“Now what,” says the Mayor now, “in hell are we gonna do about this, boy?”
“I don’t know,” I said.
“Well you better know!” he said, sweating. “I’m holdin’ you accountable!”
Now I didn’t get all flustered and ask ‘why’—I know how the mayor is. He likes to go around shifting the blame. He’s got a lot on his plate. So I just sit back and take it usually, and I know he’ll come to his senses once the whole thing’s blown over.
“Well listen,” I said, “why don’t I do a little investigative work around town?”
“You’d better,” he said. He took his hat off the desk and wish me a good day. I figured this all means I’d better close up shop for a few days, till I get to the bottom of this mess.
My first stop was the library, to look at the town records.
“Let’s see, let’s see, Withers,” said Mrs. Atkins, running her long-nailed finger along a line of text. “Yes, been in the county for about 110 years. That’s about three generations.” She looked up at me. “Newcomers,” she said. Her eyes narrowed a little.
“I don’t know what to tell you,” she said, closing the book.
“Sure, sure—you’ve been a great help, Miss.”
She looked at me kind of cross-eyed.
“Miss?” she said. “John Bishop, I’ll remind you I am a married woman.”
Librarians are very particular about this point.
“My mistake, Mrs. Atkins,” I apologized and tipped my hat to her, and she looked at my one arm, and a sort of look of pity run across her face.
“Well … well never mind, son,” she said. “You run along. Good luck to you.”
Next thing I did was I saw the Doc. The new one—like I said, the old one’s dead.
“Oh, Stephanie Withers?” he said, looking up at me. “Sure, sure. I remember her. Had two legs taken off. One for her, one for that man of hers who ran out. Shame, really. A man his age runnin’ out on his wife. A real shame. What was he gonna do at his age, find a young doxie? Heh!” The Doc looked back down on the patient he’s operating on. I recognized her—Mrs. Norman Perkins, who lives down on the South Side. Just turned thirty about a week ago. She was having her ankle done.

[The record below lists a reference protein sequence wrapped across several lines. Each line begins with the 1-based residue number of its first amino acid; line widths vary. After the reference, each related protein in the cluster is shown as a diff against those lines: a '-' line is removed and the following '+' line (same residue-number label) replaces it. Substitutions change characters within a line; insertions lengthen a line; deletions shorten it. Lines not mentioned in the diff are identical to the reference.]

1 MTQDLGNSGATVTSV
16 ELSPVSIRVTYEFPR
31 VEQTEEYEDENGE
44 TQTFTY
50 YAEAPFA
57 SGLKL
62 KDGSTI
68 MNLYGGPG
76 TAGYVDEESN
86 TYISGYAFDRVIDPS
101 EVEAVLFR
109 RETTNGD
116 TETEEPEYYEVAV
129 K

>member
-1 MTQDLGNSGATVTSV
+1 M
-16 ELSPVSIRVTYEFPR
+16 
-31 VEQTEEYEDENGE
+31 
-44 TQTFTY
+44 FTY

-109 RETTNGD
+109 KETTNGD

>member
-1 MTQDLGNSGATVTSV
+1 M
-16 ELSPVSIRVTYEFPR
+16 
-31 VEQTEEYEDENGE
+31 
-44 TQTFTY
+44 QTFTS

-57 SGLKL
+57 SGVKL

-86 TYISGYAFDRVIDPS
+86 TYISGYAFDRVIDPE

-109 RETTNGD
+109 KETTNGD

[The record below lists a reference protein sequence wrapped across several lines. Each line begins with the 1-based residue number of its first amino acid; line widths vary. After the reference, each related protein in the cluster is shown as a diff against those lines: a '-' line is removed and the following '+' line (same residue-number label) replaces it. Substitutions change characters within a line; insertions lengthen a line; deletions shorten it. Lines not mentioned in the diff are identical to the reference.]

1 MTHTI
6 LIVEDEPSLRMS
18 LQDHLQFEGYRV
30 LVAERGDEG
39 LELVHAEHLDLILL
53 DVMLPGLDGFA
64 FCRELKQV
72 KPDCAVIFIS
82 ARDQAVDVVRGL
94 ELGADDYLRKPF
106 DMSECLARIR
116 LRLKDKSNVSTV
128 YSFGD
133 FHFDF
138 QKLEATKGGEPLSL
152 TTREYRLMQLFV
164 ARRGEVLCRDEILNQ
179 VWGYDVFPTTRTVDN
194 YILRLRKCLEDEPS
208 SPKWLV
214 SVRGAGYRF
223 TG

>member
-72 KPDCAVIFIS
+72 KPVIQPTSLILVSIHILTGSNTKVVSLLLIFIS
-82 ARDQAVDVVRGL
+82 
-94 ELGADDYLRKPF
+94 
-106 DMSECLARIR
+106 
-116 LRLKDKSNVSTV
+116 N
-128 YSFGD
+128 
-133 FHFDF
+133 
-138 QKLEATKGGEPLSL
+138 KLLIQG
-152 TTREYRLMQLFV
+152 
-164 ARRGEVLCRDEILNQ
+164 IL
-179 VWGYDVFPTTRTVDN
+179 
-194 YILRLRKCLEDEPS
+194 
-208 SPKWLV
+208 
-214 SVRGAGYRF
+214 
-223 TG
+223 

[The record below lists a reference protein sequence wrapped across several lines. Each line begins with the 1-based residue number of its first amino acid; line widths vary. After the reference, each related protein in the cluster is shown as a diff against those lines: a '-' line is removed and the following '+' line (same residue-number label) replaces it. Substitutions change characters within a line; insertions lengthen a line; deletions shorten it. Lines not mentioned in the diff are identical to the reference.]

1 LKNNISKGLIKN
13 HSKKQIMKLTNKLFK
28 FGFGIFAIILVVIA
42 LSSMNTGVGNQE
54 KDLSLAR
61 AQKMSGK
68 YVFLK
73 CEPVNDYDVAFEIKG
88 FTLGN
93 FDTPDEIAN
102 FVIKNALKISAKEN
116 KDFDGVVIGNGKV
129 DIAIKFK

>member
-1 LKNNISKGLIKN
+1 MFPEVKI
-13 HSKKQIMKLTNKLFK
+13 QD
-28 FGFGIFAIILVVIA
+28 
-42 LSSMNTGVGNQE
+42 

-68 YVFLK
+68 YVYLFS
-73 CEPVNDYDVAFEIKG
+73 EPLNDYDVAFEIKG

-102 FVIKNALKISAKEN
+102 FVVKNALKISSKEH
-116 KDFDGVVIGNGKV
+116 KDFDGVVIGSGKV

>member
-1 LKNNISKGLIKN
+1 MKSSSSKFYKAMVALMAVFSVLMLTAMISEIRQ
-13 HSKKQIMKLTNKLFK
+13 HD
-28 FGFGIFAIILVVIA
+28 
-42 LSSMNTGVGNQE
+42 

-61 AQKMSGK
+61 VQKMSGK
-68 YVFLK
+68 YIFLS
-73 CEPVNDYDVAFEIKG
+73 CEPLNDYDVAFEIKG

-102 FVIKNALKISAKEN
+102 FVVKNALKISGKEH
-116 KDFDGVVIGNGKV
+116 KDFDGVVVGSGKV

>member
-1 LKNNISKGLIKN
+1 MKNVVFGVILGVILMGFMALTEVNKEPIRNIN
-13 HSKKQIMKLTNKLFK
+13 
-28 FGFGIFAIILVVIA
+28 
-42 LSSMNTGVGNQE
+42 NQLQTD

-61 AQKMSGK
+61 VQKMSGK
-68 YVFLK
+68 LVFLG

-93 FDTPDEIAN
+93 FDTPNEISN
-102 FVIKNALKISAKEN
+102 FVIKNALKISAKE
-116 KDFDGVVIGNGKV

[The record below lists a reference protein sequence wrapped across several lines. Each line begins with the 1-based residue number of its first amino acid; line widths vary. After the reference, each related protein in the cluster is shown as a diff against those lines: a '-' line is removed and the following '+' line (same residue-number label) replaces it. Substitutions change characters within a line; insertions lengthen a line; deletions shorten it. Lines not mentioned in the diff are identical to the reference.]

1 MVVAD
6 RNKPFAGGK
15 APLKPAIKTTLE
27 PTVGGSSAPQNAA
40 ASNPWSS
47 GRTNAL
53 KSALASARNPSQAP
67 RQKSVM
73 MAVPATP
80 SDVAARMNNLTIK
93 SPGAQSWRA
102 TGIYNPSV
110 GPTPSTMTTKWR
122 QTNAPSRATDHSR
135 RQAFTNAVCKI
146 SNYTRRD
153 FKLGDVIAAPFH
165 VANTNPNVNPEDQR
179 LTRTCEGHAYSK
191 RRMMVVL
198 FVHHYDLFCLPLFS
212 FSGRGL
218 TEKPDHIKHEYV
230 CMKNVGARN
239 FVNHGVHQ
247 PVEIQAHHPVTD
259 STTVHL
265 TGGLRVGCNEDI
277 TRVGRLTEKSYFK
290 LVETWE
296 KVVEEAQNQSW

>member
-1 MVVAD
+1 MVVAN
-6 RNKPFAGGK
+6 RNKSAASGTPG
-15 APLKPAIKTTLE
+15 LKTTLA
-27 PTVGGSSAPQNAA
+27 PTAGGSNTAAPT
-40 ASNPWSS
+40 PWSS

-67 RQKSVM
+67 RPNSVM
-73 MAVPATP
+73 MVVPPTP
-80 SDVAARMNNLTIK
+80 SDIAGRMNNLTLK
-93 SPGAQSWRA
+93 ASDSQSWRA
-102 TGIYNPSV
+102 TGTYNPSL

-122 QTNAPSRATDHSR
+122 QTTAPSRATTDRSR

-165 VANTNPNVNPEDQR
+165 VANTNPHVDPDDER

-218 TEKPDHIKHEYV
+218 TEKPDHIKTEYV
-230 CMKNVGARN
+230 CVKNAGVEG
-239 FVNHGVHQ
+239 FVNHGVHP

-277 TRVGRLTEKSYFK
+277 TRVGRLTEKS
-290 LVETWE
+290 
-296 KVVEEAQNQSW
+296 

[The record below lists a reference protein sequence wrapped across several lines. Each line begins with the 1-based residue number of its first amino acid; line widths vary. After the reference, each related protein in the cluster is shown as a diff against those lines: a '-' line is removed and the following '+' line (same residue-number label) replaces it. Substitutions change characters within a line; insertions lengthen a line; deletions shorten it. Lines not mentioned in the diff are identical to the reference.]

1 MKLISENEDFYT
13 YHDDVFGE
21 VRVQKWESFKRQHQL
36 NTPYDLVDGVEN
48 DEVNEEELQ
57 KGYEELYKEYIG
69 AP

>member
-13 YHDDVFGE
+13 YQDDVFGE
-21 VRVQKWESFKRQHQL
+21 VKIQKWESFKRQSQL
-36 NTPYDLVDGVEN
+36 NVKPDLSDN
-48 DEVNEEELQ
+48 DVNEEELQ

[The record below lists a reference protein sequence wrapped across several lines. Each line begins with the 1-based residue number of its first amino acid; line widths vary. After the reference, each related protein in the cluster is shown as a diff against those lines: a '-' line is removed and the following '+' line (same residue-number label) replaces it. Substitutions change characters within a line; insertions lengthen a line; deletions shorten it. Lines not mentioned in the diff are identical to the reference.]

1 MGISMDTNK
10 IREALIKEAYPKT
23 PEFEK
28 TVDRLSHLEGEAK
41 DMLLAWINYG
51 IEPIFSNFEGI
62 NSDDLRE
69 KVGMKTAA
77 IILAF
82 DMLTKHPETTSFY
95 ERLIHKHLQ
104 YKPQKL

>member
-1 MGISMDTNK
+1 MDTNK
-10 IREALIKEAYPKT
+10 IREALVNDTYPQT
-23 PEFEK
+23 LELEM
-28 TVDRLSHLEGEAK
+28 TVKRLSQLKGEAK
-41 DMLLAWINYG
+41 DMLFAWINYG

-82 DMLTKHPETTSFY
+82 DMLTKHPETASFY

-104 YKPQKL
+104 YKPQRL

“Don’t you remember anything else, Doc?” I said.
He looked thoughtful, kind of lifting his head up in the air.
“Why no, son, I don’t,” he said. “Of course if you’d like a look at my files, I’d be happy to oblige.”
The Doc’s files tell me that the operation went off without a hitch. Now this puzzles me. If my memory was better, I suppose it wouldn’t. All I remember about her is a sweet old lady in a wheelchair asking about going out of town. I didn’t look to see what she’d got rid of, not wanting to be too rude and all. But it seems to me like the Doc’s story might check out. This means I have to do something I’d rather not do.
“I’ve got to go out of town,” I told the mayor next day. He looked at me like he’d just swallowed his own heart.
“Why, what do you mean? Out of town? We can’t have all manner of folks going out of town, not in the wake of this … catastrophe! Besides,” he says, “who’ll vet you?”
I told him I’d vet myself. Since I’m the one who would normally do it anyway.
“Well boy, it’s a half-cocked idea, but I guess these are half-cocked times, ain’t they,” he says. “Go with God, son. And whatever you find,” and he lowered his voice and kind of looked at me with a wild look, “you take care of it, son. Take care of it.”
Now I’d never been out of town before. Not once in my life. I’d never so much as had the traveling itch, never mind the travel bug that folks talk about. I like our town just fine, and the thought of leaving it fills me with a kind of apprehension. I don’t like it, but I know it’s gotta be done.
At the train station next day, I got a terrific send-off. Lots of tears, weeping, my mama clinging to me like she wasn’t expecting to see me again this side of heaven. I told her I’d be coming right back, but she didn’t believe me.
“Look John,” she says with tears in her eyes. “Look, you don’t know how it is out there. There’s bad people, there’s—just promise me you’ll come right back, as soon as can be. Promise.”